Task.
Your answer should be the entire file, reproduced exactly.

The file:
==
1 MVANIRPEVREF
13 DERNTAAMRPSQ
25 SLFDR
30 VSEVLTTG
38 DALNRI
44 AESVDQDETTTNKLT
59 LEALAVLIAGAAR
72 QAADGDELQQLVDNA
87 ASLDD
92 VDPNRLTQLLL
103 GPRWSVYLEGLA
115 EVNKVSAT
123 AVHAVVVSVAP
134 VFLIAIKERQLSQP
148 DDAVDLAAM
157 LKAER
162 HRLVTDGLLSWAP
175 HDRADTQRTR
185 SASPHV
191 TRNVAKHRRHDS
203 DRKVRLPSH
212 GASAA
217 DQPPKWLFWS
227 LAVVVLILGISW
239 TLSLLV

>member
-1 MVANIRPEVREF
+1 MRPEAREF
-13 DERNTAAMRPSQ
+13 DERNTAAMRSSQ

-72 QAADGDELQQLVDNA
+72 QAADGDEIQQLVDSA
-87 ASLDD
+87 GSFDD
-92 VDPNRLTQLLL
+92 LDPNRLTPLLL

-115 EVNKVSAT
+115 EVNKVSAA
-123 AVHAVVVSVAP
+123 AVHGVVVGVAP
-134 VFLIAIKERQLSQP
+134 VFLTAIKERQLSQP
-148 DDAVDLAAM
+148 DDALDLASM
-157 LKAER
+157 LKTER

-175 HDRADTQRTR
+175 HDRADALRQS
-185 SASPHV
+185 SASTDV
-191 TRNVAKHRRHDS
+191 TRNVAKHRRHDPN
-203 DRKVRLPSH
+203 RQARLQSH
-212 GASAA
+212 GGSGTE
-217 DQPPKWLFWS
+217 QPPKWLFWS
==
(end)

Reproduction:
1 MVANIRPEVREF
13 DERNTAAMRPSQ
25 SLFDR
30 VSEVLTTG
38 DALNRI
44 AESVDQDETTTNKLT
59 LEALAVLIAGAAR
72 QAADGDELQQLVDNA
87 ASLDD
92 VDPNRLTQLLL
103 GPRWSVYLEGLA
115 EVNKVSAT
123 AVHAVVVSVAP
134 VFLIAIKERQLSQP
148 DDAVDLAAM
157 LKAER
162 HRLVTDGLLSWAP
175 HDRADTQRTR
185 SASPHV
191 TRNVAKHRRHDS
203 DRKVRLPSH
212 GASAA
217 DQPPKWLFWS
227 LAVVVLILGISW
239 TLSLLV

>member
-1 MVANIRPEVREF
+1 MRPEAREF
-13 DERNTAAMRPSQ
+13 DERNTAAMRSSQ

-72 QAADGDELQQLVDNA
+72 QAADGDEIQQLVDSA
-87 ASLDD
+87 GSFDD
-92 VDPNRLTQLLL
+92 LDPNRLTPLLL

-115 EVNKVSAT
+115 EVNKVSAA
-123 AVHAVVVSVAP
+123 AVHGVVVGVAP
-134 VFLIAIKERQLSQP
+134 VFLTAIKERQLSQP
-148 DDAVDLAAM
+148 DDALDLASM
-157 LKAER
+157 LKTER

-175 HDRADTQRTR
+175 HDRADALRQS
-185 SASPHV
+185 SASTDV
-191 TRNVAKHRRHDS
+191 TRNVAKHRRHDPN
-203 DRKVRLPSH
+203 RQARLQSH
-212 GASAA
+212 GGSGTE
-217 DQPPKWLFWS
+217 QPPKWLFWS